I cringe a little using the word culture because it is has become such a buzz word in business nowadays but it is the best way to describe this key. You need to create and foster a culture of healthy habits so that you aren’t making healthy decisions because you are forcing them upon yourself but because that is what you do. Here are two examples to illustrate my point. My kids eat fruits and vegetables at every meal and when they snack on baby carrots and red pepper strips during the day they say things like “Ummm that is delicious.” They eat broccoli, they eat peas by the handful (literally, it is a struggle to get Peter to use a spoon). They eat this way because that is just how we eat. Eating vegetables was never an issue for them because those are the foods that we eat. Fruits and vegetables were never signaled out as foods that we don’t really want to eat but do because we have to. We just eat them, that is the culture at our house.
In that recent trip to a seminar with Joe we got to discussing food choices and eating out (how could you not after that encounter with the waiter). He said that at his gym, all the trainers eat really clean as that is the culture. If you came to the gym with unhealthy food ‘you’d get made fun of.’ Sometimes you need that. Sometimes you need the added peer pressure when your tired and your guard is down so that you order your burger without the bun and to substitute the fries for vegetables instead of eating it as is on the menu. The point about culture is that you want to work to immerse yourself in a culture where the healthy habits you hold important are the norm. This is key for maintaining a lean body for the long haul.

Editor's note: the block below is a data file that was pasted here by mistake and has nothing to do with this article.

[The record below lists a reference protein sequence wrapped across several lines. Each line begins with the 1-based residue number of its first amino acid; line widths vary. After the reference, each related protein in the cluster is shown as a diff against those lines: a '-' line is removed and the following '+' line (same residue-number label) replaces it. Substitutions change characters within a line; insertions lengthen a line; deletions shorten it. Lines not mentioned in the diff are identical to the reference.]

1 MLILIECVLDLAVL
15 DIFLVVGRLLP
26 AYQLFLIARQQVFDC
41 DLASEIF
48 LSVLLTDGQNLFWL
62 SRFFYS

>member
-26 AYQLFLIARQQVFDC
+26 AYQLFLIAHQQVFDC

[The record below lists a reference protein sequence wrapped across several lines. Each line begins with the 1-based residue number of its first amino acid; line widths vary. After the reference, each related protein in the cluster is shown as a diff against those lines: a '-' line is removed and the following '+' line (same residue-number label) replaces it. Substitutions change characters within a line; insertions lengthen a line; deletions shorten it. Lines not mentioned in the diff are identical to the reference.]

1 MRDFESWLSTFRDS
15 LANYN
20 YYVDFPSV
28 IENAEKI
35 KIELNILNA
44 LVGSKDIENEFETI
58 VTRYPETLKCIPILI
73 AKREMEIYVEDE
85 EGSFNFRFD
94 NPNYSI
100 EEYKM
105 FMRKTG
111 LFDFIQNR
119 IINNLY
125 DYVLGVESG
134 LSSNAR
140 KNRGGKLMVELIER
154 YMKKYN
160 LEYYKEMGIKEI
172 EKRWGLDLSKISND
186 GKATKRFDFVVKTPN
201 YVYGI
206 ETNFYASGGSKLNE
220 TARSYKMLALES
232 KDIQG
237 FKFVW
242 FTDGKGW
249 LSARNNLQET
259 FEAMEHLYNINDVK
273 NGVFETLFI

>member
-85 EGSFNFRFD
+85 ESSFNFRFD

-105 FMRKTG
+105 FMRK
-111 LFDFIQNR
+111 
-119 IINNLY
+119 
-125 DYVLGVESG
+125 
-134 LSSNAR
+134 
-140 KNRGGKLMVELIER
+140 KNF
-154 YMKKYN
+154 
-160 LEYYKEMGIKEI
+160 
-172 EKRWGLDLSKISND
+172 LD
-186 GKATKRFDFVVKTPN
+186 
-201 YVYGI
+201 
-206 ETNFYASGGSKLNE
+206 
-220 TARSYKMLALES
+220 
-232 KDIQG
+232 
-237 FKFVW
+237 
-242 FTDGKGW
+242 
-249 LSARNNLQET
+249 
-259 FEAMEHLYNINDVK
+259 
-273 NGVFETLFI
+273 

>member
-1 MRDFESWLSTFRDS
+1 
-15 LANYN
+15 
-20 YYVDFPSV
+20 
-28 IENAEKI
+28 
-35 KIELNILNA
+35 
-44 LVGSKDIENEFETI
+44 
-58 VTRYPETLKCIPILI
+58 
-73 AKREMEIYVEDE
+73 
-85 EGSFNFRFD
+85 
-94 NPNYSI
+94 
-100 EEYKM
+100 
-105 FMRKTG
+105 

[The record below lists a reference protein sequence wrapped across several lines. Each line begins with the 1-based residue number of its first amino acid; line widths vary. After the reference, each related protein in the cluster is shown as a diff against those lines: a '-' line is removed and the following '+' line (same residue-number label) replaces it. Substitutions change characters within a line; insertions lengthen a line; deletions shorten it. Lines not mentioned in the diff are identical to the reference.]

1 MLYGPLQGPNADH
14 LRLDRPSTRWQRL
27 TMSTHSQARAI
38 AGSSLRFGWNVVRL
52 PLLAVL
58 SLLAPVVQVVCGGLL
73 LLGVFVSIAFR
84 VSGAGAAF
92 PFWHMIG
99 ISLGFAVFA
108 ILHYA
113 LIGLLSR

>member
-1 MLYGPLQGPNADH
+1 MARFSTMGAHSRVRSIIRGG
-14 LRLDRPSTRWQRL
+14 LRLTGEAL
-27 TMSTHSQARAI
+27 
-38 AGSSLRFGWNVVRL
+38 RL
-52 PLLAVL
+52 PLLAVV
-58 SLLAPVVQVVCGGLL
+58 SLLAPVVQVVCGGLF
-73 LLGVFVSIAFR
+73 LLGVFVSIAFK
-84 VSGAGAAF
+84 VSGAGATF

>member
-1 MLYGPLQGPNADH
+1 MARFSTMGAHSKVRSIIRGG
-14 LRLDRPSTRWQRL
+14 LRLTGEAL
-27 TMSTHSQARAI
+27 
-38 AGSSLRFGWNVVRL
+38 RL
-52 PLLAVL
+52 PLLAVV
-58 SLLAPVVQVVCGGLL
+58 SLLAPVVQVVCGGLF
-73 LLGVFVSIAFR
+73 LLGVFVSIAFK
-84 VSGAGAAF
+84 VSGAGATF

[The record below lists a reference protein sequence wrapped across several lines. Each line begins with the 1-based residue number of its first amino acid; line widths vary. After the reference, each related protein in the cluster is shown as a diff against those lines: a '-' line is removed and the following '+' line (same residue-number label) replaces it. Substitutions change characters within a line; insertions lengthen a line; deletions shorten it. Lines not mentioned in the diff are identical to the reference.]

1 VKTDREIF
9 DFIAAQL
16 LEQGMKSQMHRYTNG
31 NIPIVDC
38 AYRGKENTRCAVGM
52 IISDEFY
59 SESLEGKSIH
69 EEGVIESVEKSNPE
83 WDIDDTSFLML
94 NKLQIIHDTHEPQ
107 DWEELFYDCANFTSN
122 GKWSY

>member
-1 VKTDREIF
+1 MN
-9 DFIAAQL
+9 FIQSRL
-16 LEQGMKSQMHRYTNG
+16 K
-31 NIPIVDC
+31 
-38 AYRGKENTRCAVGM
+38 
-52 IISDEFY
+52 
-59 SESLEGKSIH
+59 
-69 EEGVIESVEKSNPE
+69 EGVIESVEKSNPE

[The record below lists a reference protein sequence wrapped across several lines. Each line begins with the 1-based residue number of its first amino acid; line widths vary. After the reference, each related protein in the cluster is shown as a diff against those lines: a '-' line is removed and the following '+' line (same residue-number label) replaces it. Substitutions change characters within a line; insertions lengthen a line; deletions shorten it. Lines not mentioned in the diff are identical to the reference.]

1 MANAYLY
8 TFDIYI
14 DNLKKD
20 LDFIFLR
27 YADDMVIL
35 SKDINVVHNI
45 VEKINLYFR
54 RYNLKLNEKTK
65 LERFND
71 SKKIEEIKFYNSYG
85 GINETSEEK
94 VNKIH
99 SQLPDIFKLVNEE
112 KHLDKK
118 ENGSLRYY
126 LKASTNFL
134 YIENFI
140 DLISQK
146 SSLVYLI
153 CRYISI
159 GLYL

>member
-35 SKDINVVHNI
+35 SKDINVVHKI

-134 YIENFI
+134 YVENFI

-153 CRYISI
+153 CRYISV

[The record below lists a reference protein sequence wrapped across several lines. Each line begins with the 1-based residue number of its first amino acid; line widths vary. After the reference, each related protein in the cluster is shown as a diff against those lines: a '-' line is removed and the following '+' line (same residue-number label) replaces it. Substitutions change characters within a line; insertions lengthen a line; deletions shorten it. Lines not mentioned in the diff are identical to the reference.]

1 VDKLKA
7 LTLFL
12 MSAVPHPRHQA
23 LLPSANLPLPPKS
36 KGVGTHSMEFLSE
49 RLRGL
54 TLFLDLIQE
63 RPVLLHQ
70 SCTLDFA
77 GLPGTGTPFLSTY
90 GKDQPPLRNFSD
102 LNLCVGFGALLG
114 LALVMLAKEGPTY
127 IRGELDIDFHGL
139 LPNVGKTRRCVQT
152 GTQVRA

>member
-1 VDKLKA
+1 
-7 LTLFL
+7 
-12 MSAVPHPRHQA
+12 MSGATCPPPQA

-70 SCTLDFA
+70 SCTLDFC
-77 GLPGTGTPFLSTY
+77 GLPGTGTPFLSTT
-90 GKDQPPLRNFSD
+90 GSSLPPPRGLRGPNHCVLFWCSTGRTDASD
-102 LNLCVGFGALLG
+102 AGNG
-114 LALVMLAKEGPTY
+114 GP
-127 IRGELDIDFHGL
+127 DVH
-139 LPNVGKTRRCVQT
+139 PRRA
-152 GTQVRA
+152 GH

Okay, so this last one is a little controversial and I debated not including it. Andrew Carnegie once said that one of his keys to ultra achievement was carefully measured arrogance. This was mirrored by marketing and small business consultant Dan Kennedy when he applied Carnegie’s view to his own life regarding time and project management
I will tell you where my sense of superiority comes from: my control of my life, compared to everyone else’s lack of control.
A sense of lack of control is the worst thing. This is a common characteristic among chronically overweight people that I have worked with. So when you get control and are working your plan, feel good about it. Geez, near 70% of the U.S. population is overweight or obese. You’re succeeding against all odds! Against 99.8% of all food marketing. Against every gadget that makes life ‘easier’ so you can move and do less. Against all the thoughts flying in and out of your mind each day telling you to skip the gym or have the pancakes! Fostering a feeling of superiority doesn’t have to have negative connotations, it doesn’t mean that you are putting others and their dietary foils down – it means that you recognizing that you’re doing something great, something that pretty much everyone wants to do but can’t consistently.
Like I said at the beginning, it isn’t about nutrients and supplements. It is the mental stuff. It is knowing what you want and getting it whether it is the right food at a lousy restaurant or a quick workout at your in-laws house. It is about creating an culture where healthy behaviors are normal and then surround yourself with people who also feel that way. And it is about giving yourself credit for raging against the machine, doing what most people won’t, and then using that good feeling to fuel your persistence even more.
- You Asked: Increased Cardio but Gaining Weight (fitsugar.com)
- Personal Health: Why Even the Most Resolute Dieters Fail (nytimes.com)
- 10 Nutrition Tips to Burn Body Fat and Lose Weight (herfitnesshut.com)
- 10-Minute Fat Loss/Weight Loss Plateau-Buster (herfitnesshut.com)